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A brand’s core aim is, of course, to gain as much exposure as possible. But does the virality of a particular fad make for a good “tag-along” marketing strategy?


In the early days of marketing, generating brand exposure focused solely on physical attributes, such as their logo or packaging. The ideology was, the more memorable the logo or product, the better the return on investment.

Then, in the 1920s-30s, marketers discovered brand awareness was more than physical appearance: it was also about the way the company was perceived, both by their customers and by society in general. PR was born, and with it the notion of branding as propaganda.

This concept survives to this day, even more so as brands try to latch on to current topics and trends – hoping to ride the wave of popular opinion. And on top of memorability and public relations, the aim is to get engagement.

Getting it right

Whether it be a successful content format, a viral video, or a dance craze, modern brands don’t hesitate to jump on the bandwagon and try to implement the same tactics or message in their own campaigns.

A prime example of this was ‘The Dress’: This dress had the world debating its colour, and had brands such as Lego, Dunkin Donuts and Tide jumping on the discussion to create campaigns based around the dress.

Another popular trend-based campaign was the recent KFC campaign, which followed the popular US trend of ‘roasting’, as seen on shows such as Jimmy Kimmel Live, where celebrities read out mean tweets written about themselves.

Due to the success of this campaign, other companies jumped on board, like Carlsberg, which had employees reading out mean tweets about their own product. Does this make you want to drink more Carlsberg?

Getting it wrong

Not everything that trends online should actually be thought of as a “trend”. Neither should it be incorporated into a marketing strategy.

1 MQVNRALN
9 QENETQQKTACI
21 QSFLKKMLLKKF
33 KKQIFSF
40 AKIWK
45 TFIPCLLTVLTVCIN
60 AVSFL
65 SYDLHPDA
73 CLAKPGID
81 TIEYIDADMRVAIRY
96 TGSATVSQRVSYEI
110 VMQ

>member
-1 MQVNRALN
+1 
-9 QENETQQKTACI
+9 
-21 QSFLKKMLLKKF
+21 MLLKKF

Pepsi is a prime example here. In 2017, the Super Bowl ad featuring Kendall Jenner went viral for all the wrong reasons. The ad showed Jenner handing police a can of Pepsi during a protest, with the aim of unifying protesters and police. However, critics of the ad claimed Pepsi tried to cynically capitalise on the Black Lives Matter movement, downplaying a serious social movement simply to sell more soda. The ad was widely criticised and Pepsi was forced to cancel the advertisement after a day.

Pepsi's controversial ad

What to consider when joining a marketing trend

Gauge sentiment – if you plan to use negativity as a branding strategy, avoid your most popular product, as you could do more harm than good. If the KFC campaign promoting their fries had turned bad, consumers’ opinions of their flagship chicken products would not have been affected.

Test it – pick a sample audience that fits your business well, before rolling out a risky campaign. It should be one that is big enough to gauge the success of the campaign, but not big enough to destroy your reputation.

Know the location and culture – not all campaigns will get the same reaction in different locations, and ideas about what’s funny differ significantly around the world.

Know your audience – understand the frame of mind and social situation of your audience, and be mindful of local sensitivities and current issues. If Pepsi had thought this through, they might not have caused such controversy.

Pick the right channel(s) – Twitter is typically a good platform for humorous campaigns like ‘The Dress’. LinkedIn, on the other hand, requires a completely different tone of voice. Pinterest and Instagram are mostly visual, and work better for image or video-led content.

Ultimately, know your brand – just because something is trending, doesn’t mean you should try and incorporate it in your marketing strategy. Make sure the topic aligns well with your brand’s identity.